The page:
TNB Night Owl – Telephone Trip

Front of a rotary telephone dial of ca. 1940. Photo by Kbrose.

For those of you who were not born yesterday, buckle up for a nostalgic trip down memory lane. For you youngsters this may seem like an esoteric look at an archaic technology, but it’s not pointless! History is always important, even if it’s the history of outdated and obsolete technology. If nothing else, hopefully you’ll gain an appreciation for the advanced technology you enjoy today.

Just for fun, let’s start with a video (4:00) of two post-millenium teenagers who are trying to figure out how to work a typical device commonly found everywhere in the 1950s through the 1970s. Oldsters will find this to be a hoot. I laughed out loud every single time they lift and set the handset down on the cradle.

The gadget the boys on the video struggled with is a rotary phone, model WE-500, made by Western Electric (W.E.), from about 1952 until the 1980s. Later versions of this model had push buttons instead of a rotary dial.

Push button phones were called ‘touch-tone’. Rotary phone systems used an analog technology called ‘pulse’ dialing, while touch-tone phones use Dual-Tone Multi-Frequency signaling (DTMF). Pulse dialing is not compatible with DTMF (tone dialing). Is this getting too technical? Yes, I think so as well, so we will go no further down this rabbit hole. The only reason I mention it is, if you have a rotary phone and want to prank those special kids in your life (like in the video) you will need a ‘Pulse to Tone Converter’ to make your antique rotary phone work on today’s DTMF telephone landlines. These “little black boxes” are readily available online.

Western Electric was the manufacturing unit of the Bell Telephone System, better known back in the day as Ma Bell. Back then no one owned their phone, they rented them from the phone company – the cost of which was included in the customer’s monthly phone bill. In fact, underneath every phone you would find something like “Property of Bell Telephone System” (or whoever the local phone company was). When you moved, you turned your rented phone(s) in to the telco, and got your replacement phone(s) (which might have been new or used) from the telephone company that served your new address. Plain or fancy models were available (we’re still talking phones here, guys) and if you wanted a more deluxe model you paid more for it per month.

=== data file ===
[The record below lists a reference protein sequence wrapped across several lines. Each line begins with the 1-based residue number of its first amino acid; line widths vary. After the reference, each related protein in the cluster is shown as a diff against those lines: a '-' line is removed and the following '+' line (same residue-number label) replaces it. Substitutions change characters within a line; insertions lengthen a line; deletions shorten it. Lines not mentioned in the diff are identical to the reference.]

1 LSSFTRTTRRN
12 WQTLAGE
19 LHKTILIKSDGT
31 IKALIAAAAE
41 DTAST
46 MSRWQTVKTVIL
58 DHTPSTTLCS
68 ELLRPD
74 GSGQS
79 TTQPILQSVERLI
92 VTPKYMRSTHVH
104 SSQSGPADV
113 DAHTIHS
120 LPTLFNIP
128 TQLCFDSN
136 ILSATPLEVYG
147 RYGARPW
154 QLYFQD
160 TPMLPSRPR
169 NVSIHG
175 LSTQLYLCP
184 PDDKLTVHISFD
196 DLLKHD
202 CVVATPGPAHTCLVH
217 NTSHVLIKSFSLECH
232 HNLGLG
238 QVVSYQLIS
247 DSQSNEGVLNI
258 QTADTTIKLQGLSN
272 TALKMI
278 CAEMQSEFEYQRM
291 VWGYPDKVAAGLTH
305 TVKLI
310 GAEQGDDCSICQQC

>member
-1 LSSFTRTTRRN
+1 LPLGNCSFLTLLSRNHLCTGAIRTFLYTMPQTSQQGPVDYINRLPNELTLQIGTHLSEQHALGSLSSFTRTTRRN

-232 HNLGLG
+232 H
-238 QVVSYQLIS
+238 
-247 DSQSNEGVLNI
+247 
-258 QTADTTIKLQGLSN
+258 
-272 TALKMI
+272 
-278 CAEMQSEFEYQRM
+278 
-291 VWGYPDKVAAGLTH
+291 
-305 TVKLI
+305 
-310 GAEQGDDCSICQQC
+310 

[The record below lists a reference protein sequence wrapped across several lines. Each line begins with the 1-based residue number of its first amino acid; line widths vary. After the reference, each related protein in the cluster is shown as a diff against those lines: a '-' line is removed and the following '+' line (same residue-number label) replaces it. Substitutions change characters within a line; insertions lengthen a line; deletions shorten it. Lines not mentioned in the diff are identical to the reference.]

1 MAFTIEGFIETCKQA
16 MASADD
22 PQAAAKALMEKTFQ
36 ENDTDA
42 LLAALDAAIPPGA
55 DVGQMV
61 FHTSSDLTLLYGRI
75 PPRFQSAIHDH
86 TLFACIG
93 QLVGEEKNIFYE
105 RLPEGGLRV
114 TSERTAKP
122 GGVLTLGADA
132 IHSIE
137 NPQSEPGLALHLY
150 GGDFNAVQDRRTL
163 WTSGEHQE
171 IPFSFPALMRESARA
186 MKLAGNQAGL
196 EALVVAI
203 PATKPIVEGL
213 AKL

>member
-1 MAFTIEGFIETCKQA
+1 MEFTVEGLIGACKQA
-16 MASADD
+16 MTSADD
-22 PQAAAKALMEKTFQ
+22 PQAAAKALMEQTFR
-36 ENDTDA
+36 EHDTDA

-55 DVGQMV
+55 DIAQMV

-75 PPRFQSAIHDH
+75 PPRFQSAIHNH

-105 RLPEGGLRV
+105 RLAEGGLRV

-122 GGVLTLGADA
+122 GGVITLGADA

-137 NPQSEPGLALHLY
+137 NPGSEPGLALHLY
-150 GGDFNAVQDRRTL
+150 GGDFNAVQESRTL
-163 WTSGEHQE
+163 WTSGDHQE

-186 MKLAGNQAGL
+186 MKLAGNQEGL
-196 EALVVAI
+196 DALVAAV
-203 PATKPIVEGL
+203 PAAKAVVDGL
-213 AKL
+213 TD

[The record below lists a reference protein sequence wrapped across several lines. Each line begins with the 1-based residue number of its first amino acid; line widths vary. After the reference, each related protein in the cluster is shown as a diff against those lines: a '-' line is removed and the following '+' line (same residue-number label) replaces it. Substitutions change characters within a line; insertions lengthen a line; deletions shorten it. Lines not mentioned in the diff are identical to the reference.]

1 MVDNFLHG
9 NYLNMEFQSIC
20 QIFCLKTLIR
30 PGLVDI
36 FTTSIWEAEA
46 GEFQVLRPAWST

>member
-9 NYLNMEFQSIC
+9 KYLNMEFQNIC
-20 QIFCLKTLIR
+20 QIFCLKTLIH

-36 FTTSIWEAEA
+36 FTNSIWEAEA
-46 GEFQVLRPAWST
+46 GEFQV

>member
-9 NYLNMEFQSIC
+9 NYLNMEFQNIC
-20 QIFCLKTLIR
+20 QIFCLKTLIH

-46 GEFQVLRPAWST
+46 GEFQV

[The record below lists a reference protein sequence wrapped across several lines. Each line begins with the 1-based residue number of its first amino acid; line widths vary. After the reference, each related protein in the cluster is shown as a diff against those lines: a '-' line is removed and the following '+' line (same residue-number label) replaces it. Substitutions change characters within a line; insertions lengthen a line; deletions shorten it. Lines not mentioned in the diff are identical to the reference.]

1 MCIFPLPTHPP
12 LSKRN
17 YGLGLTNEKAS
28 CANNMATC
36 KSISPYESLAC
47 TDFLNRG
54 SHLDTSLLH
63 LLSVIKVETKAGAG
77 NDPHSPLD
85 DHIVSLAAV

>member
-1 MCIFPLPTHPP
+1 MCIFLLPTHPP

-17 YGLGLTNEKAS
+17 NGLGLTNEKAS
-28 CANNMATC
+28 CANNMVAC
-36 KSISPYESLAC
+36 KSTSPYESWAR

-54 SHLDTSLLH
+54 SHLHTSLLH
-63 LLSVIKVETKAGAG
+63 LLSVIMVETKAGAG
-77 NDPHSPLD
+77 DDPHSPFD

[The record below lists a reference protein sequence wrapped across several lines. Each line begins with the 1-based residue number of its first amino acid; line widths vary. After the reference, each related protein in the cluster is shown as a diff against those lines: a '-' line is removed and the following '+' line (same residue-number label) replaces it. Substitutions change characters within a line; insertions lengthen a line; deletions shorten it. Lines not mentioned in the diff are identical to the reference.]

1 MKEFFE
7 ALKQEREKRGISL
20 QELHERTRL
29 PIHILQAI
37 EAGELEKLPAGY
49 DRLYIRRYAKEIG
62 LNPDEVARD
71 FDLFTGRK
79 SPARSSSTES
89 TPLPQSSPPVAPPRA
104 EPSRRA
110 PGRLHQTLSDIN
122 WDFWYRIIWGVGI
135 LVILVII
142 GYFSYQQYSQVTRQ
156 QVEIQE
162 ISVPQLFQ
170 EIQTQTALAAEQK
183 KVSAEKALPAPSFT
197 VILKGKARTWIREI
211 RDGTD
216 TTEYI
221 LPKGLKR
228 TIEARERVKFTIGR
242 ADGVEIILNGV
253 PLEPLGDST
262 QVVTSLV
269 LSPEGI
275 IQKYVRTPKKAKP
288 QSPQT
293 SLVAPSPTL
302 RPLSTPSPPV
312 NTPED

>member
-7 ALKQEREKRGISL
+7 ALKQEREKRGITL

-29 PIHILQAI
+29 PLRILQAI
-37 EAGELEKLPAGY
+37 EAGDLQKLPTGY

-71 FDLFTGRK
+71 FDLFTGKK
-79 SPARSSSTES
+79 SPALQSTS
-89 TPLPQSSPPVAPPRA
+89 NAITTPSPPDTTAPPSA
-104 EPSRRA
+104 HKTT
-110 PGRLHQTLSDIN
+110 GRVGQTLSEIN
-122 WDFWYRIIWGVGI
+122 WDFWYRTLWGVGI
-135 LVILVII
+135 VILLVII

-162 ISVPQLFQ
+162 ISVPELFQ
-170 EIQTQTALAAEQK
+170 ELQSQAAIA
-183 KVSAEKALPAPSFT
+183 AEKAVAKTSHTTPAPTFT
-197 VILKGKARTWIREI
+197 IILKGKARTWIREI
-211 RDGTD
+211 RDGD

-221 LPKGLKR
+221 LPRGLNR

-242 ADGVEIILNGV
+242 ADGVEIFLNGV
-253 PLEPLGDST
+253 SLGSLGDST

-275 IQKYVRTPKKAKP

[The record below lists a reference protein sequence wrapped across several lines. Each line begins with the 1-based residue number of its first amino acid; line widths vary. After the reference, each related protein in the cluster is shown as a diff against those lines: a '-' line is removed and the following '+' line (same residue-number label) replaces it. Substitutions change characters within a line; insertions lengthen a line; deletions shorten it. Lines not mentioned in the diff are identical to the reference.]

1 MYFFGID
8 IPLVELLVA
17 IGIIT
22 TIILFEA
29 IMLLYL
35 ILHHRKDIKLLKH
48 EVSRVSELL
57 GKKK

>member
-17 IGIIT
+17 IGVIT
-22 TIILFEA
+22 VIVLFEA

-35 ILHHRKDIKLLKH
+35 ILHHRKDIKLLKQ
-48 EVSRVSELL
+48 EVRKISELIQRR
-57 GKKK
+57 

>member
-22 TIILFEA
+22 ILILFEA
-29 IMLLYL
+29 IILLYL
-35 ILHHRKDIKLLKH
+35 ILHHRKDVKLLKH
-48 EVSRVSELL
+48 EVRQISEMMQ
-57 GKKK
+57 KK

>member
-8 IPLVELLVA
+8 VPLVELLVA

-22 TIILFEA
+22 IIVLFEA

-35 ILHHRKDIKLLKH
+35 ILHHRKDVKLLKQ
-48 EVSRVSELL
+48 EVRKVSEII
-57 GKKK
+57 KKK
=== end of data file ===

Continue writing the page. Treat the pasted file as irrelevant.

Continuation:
There were other telephone makers and telephone companies, but Ma Bell was the largest telco utility in the United States until it was broken up into the ‘baby bells’ in 1984. Because Ma Bell used Western Electric phones exclusively (as far as I know) there were more W.E. phones manufactured prior to 1984 than any other make.

There were no dials on phones at all until the 1920s. Each telephone was connected by wire back to a central office ‘exchange’, where a human sat at a switchboard and manually connected the caller to the callee with a patch cord. This was known as the ‘operator system’. Large telephone companies with thousands of subscribers employed many operators.

To make a call to another party one had to pick up the handset – and maybe tap the switchhook a few times to get the operator’s attention – and then tell the operator the local number you wanted to speak with, such as “Lakewood 2697” or “Fordham 4141”. Lakewood and Fordham are examples of central office names (aka, exchange names) and were usually named for the neighborhood, town, or city they were in. If one wanted to call long-distance to another city, you had to first tell the operator you wanted to make a ‘toll’ or ‘trunk’ call. You would then be transferred to a trunk operator who connected you with yet another operator in the distant city.